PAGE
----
This Huge Plant Can Cause Burns, Blindness

Jul 24, 2017

 

DEC's Alexander Wyatt surveys the land in search of Giant Hogweed. He and his partner are clearing plants in Candor, NY.
Credit Sarah Gager / WSKG News

 

Giant Hogweed is an invasive plant that can be dangerous to your health and the environment. New York’s Department of Environmental Conservation has a hotline to call if you think you see the plant. The state even has a Giant Hogweed Control Crew.

 

All equipment the crew uses in a clean-up must be washed with soap and water to ensure there's no sap still on it. The sap is water soluble.
Credit Sarah Gager / WSKG News

Alexander Wyatt is on the crew. On a recent trip to Candor, NY, he and a partner cleared younger, smaller plants from a residence. Because of the exposure risks, they took significant precautions, like wearing tall boots and heavy duty rubber gloves, and washing off all their equipment (even the shovels) after they finished.

Wyatt and his coworkers don’t want any of the sap from the plant to touch their skin.

"If you get the sap on you and you’re exposed to sunlight for at least 15 minutes, up to 2 hours, it can cause severe burns," Wyatt warned. "If you get it in your eyes, it can cause blindness."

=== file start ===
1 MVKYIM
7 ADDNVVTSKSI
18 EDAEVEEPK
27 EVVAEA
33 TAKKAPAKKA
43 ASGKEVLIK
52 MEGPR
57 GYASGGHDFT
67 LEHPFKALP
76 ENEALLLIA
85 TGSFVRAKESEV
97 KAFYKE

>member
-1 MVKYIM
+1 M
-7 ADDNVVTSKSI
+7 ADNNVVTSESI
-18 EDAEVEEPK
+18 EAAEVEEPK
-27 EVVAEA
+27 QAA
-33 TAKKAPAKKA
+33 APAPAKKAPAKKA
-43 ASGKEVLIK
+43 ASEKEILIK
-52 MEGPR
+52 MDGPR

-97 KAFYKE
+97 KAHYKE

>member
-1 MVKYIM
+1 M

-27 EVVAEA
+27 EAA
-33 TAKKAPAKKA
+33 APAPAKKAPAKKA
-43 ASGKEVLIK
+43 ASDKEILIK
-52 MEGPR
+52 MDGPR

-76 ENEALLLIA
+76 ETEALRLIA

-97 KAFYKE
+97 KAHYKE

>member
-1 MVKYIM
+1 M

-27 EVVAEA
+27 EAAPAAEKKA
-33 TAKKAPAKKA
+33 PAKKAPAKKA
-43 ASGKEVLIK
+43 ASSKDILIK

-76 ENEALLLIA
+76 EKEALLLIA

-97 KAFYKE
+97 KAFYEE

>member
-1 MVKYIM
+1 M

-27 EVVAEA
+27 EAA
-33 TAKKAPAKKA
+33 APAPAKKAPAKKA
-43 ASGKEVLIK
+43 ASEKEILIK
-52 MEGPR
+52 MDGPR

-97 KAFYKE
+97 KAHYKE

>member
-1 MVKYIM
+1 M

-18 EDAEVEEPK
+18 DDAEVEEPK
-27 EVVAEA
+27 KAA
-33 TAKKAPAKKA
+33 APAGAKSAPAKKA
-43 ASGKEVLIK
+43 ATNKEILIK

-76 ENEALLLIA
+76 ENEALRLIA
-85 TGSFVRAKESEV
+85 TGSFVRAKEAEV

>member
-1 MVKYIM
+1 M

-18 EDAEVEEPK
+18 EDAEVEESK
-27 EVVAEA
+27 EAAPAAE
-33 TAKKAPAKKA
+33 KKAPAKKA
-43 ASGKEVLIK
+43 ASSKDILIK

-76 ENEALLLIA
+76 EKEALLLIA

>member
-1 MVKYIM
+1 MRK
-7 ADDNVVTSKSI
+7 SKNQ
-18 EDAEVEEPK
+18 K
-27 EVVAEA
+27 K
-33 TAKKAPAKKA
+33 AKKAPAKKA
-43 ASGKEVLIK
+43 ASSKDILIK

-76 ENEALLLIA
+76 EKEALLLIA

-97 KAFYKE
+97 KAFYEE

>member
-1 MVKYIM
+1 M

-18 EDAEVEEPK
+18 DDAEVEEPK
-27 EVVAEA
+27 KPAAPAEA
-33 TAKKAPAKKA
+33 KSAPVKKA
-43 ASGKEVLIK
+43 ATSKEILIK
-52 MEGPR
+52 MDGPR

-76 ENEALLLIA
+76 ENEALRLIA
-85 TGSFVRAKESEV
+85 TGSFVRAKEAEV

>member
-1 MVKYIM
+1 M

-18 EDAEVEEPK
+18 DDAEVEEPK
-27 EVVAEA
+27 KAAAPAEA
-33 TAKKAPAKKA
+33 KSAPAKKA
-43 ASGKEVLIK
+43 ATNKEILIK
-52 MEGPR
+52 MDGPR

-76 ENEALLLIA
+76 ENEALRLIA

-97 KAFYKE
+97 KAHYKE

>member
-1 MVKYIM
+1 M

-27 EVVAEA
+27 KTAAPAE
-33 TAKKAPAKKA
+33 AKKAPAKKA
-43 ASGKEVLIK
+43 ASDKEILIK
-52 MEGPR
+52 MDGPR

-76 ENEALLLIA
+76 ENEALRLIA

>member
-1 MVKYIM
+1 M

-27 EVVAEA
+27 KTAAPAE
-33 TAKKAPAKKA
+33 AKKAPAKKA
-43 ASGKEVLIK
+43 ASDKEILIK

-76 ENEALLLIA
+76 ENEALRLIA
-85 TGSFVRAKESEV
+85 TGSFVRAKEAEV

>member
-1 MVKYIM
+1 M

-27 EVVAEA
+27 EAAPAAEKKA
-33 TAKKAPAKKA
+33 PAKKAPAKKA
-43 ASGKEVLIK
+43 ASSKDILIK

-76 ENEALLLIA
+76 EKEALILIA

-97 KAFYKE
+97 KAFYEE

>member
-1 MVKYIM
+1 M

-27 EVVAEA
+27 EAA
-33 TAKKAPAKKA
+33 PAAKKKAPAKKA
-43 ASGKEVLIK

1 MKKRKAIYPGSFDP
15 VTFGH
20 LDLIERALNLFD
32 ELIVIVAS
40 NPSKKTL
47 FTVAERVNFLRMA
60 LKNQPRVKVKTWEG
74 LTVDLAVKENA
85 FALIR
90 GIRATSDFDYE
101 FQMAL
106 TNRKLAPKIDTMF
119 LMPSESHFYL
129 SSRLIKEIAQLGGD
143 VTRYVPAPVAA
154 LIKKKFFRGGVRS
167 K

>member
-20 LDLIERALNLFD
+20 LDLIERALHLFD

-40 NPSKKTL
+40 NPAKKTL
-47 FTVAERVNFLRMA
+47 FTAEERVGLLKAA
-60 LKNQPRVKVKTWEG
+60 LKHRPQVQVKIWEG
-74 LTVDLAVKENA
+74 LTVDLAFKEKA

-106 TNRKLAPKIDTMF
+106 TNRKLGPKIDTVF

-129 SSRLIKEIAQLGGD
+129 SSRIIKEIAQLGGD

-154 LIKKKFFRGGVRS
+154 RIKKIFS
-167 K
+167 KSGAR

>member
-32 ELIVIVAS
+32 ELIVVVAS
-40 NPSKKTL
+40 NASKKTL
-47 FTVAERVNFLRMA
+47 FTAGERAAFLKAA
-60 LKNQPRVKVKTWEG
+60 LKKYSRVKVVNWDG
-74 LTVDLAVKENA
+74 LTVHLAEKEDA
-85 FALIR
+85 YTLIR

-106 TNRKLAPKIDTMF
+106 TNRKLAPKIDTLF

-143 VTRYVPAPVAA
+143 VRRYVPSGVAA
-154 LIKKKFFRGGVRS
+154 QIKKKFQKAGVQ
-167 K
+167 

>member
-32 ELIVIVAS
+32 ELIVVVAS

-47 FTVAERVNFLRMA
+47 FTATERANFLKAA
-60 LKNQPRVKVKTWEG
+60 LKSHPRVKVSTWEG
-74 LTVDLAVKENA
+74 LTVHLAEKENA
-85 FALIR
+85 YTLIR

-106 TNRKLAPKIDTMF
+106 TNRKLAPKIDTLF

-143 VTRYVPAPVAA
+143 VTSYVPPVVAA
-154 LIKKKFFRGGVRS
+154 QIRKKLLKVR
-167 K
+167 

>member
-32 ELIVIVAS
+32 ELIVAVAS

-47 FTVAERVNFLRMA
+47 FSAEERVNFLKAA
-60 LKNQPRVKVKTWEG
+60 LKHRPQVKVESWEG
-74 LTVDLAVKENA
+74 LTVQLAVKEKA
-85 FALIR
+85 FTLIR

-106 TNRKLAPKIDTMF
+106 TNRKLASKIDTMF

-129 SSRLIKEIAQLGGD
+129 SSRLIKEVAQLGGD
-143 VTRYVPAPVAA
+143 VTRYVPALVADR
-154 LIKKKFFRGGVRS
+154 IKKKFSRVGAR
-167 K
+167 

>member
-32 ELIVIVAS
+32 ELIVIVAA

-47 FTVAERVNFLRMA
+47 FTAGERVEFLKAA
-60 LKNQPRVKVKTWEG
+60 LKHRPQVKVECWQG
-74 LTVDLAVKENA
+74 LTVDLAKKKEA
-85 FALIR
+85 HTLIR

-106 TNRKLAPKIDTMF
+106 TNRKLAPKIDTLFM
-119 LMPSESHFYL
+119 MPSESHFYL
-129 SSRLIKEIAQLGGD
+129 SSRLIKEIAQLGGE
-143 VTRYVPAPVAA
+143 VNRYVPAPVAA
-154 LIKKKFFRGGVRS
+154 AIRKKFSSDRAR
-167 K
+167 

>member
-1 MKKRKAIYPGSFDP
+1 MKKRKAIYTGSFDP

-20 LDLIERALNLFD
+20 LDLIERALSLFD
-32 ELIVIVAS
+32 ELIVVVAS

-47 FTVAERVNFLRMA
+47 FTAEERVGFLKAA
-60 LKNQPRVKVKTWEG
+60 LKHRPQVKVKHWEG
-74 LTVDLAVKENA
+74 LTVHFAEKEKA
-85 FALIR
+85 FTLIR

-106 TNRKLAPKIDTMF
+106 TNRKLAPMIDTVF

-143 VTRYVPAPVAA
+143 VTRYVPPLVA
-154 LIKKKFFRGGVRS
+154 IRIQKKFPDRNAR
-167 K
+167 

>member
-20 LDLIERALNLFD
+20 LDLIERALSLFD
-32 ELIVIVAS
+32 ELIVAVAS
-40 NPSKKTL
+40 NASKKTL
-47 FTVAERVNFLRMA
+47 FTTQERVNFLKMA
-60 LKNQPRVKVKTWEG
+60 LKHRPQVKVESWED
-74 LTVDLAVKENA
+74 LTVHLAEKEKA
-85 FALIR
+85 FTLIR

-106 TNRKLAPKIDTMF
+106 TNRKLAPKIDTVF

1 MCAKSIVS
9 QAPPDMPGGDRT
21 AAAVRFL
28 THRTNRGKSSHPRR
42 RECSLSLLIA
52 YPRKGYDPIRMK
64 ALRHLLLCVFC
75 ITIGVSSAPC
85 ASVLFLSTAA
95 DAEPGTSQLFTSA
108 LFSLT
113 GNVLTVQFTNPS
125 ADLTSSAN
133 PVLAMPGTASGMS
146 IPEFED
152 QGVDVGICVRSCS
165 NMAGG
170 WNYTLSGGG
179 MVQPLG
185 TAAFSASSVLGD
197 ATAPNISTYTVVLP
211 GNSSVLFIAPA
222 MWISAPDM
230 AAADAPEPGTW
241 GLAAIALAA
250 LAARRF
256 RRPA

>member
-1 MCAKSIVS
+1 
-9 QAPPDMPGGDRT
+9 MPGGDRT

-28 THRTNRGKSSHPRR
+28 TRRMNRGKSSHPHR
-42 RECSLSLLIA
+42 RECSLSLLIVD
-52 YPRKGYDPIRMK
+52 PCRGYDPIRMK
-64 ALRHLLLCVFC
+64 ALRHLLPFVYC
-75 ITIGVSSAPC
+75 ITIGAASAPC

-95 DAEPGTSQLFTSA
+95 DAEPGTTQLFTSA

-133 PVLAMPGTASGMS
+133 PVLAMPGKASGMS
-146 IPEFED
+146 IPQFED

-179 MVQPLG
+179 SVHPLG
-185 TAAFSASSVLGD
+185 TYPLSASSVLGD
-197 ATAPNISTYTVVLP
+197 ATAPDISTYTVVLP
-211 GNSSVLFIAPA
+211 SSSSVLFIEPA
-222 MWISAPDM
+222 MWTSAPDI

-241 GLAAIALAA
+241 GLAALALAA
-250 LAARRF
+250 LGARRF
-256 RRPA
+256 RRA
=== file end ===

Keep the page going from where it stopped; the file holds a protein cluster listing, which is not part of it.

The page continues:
For years after the initial burn, the affected area can flare up if exposed to sun.

Aside from the health hazard, Wyatt said the invasive plant is so big it blocks other plants from getting sun.

"It shades out other plants that would grow underneath it, and the roots systems aren't that large," Wyatt explained. "The root systems don’t hold the soil, so it causes erosion and it reduces native vegetation, which can reduce wildlife populations."

One of the juvenile plants the crew is clearing. The stems have purple blotches and coarse white hairs.
Credit Sarah Gager / WSKG News

Giant Hogweed looks similar to some other plants seen growing in the region. Before it starts flowering, the stem is a good identifier. It’s a thick green stem with purple blotches and coarse white hairs. 

Once it starts flowering, it’s huge.

"It’s like 8 feet tall ... so it’s pretty distinctive," Wyatt joked. It can get even bigger. The white flower heads grow in an umbrella shape and can be 2 and a half feet across. 

The adult plants are the highest priority for the control crews, because adult plants can spread their seeds far and wide after they flower. Giant hogweed flowers between late-June and mid-July.

Wyatt pointed to the DEC's do-it-yourself guide for residents, but he doesn’t recommend anyone trying to control it on their own. The number for the Giant Hogweed Hotline - along with pictures - are available at the DEC’s website.